Trading Volume Remains Tepid as Economic and Regulatory Fears Grow

Terry Flanagan

Strong macroeconomic headwinds continue to buffet the trading environment. With the U.S. ‘fiscal cliff’ fast approaching, eurozone sovereign debt fears still at the forefront of investors’ minds and new regulations set to stifle activity still further, there appear little reasons to be bullish.

Trading volume on exchanges continues to be muted—for instance, U.S. equity volumes are on course to decline for a fourth consecutive year—and, following on from the typical summer slowdown, a low interest rate environment and general uncertainty around the pace of a global economic recovery continue to mean that volumes may remain tepid for some time yet.

In Europe, the epicenter of the current macroeconomic crisis, many market participants there are struggling to see where the upturn is going to come from.

Kee-Meng Tan, managing director and head of Knight Capital’s trading group in Europe

Kee-Meng Tan, managing director and head of Knight Capital’s trading group in Europe

“There are many reasons for the current low trading volume, all centered around uncertainty in the environment,” Kee-Meng Tan, managing director and head of agency broker Knight Capital’s trading group in Europe, told Markets Media.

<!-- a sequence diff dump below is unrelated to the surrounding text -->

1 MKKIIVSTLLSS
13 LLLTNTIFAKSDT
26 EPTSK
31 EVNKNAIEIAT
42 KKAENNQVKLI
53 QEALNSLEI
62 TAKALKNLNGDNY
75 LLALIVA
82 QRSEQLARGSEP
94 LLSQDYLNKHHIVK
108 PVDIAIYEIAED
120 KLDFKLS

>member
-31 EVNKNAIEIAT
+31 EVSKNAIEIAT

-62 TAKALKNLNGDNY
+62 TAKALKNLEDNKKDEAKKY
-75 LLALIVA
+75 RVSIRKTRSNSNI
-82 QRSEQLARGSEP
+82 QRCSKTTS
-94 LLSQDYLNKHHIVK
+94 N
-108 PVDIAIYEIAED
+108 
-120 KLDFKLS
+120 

“There are very few catalysts for change due to the overhanging European sovereign debt issue. We have seen many U.S. funds reduce their exposure in Europe drastically. The uncertainty is also presenting few drivers for investment in the region.

“Uncertainty around regulation is keeping many people from making firm plans and investment in business until things become clearer. New regulations could conceivably make it much more expensive to do business in Europe.  And a broader European Union financial transaction tax is certainly not going to help the situation.”

Market participants are hoping that the current low volume environment is not due to a long-term structural shift in the market and that there will, at some point, be a sustained pick-up.

“You can see from the latest quarterly reports from the big exchanges around the globe, nobody will have a record year in 2012, unfortunately,” Michael Krogmann, executive vice-president of Deutsche Börse, operator of the Frankfurt Stock Exchange, told Markets Media.

“Volumes are down not only in Europe, but across the globe. It is in all markets, cash as well as derivatives.”

However, despite all the doom and gloom some market participants have reasons to be optimistic for the future.

For one, the initial public offering market appears to be showing signs of life. German mobile operator Telefonica recently made its IPO debut on the Frankfurt bourse, becoming Europe’s largest new listing in more than a year.

“We’ve seen first very positive signals as the IPO market is back,” said Krogmann. “The last IPO saw Telefonica Germany raise €1.5 billion. This was a big success for our market and there are signs of recovery in the cash market.”

Krogmann added: “For the cash markets, it is a cyclical business. From my perspective, volumes will definitely come back in due course.”

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